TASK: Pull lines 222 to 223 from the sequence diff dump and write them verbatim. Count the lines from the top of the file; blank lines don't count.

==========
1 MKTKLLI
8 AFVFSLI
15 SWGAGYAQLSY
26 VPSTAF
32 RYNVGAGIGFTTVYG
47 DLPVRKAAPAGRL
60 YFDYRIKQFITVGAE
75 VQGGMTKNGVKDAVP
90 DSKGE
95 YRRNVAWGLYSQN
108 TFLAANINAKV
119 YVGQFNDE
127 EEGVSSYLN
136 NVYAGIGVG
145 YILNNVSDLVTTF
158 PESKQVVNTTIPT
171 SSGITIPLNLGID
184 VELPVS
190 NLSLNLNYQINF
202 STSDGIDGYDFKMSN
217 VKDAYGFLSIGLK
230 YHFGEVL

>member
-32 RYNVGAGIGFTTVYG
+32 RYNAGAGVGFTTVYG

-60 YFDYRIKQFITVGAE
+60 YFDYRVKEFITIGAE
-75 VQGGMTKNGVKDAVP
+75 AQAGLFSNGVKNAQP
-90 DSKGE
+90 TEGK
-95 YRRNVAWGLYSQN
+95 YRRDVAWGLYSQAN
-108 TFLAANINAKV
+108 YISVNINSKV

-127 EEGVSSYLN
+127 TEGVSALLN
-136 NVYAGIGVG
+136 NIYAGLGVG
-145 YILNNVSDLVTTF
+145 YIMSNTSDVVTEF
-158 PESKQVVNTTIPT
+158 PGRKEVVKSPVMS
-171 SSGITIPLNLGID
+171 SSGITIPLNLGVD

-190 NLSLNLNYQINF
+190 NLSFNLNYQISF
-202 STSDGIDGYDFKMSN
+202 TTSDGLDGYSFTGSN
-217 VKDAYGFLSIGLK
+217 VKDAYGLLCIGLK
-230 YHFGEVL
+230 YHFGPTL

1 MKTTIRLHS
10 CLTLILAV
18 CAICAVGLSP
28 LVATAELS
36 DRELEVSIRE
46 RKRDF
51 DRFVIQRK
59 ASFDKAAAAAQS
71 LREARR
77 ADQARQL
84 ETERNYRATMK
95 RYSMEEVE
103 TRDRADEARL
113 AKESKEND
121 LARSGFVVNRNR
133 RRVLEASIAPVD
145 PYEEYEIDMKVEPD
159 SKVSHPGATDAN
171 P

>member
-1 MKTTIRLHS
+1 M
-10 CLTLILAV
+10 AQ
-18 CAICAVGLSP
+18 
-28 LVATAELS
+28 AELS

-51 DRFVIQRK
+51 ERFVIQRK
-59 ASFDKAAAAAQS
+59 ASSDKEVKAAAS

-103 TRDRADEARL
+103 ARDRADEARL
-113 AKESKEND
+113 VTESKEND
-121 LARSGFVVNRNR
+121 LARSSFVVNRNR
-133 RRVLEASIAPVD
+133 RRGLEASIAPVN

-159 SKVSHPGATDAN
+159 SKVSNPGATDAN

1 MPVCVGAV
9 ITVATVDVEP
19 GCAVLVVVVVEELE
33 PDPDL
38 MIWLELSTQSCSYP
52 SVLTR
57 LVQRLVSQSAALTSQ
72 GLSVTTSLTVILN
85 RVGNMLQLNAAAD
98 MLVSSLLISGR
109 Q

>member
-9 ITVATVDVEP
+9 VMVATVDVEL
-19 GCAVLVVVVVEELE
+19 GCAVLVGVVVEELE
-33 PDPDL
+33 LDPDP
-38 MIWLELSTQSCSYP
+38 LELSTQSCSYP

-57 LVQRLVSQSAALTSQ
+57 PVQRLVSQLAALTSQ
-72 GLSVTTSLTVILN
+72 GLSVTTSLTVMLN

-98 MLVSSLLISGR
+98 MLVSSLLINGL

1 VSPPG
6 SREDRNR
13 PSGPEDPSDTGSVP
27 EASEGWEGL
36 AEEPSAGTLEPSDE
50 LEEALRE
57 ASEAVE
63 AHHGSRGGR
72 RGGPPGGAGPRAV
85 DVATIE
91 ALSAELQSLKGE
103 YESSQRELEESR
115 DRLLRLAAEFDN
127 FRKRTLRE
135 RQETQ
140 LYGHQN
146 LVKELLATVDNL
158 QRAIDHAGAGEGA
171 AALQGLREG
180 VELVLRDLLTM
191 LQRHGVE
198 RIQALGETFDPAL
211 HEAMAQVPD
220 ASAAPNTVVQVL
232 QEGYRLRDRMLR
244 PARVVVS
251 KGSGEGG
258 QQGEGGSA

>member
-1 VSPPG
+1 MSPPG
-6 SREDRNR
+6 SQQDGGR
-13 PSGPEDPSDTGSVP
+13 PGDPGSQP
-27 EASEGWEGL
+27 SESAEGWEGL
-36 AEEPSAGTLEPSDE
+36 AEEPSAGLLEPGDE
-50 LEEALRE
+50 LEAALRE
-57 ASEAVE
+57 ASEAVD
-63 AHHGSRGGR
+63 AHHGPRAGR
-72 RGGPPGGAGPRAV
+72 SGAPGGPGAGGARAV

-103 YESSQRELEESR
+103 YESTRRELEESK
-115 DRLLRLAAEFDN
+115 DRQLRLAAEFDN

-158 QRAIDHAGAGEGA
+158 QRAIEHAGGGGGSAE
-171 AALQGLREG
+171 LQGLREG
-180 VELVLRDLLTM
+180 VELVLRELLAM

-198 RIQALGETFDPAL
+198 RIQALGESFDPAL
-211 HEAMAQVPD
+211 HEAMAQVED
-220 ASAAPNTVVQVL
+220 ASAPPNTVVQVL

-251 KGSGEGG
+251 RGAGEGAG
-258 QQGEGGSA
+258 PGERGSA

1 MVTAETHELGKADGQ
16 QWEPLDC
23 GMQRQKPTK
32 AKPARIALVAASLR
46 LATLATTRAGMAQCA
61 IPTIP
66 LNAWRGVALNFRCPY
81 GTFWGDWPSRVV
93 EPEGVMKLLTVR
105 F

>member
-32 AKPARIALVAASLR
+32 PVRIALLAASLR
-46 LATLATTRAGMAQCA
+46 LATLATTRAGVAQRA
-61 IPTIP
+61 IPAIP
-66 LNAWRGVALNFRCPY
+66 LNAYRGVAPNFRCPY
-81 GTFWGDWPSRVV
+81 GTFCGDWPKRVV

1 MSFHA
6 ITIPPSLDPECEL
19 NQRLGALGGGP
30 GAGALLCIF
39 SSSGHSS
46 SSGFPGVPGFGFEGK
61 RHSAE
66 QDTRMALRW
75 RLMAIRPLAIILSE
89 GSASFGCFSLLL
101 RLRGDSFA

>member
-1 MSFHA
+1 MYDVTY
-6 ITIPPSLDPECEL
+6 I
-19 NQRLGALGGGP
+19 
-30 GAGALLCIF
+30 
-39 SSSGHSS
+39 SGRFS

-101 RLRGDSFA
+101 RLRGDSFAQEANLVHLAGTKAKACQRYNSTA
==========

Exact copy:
-1 MSFHA
+1 MYDVTY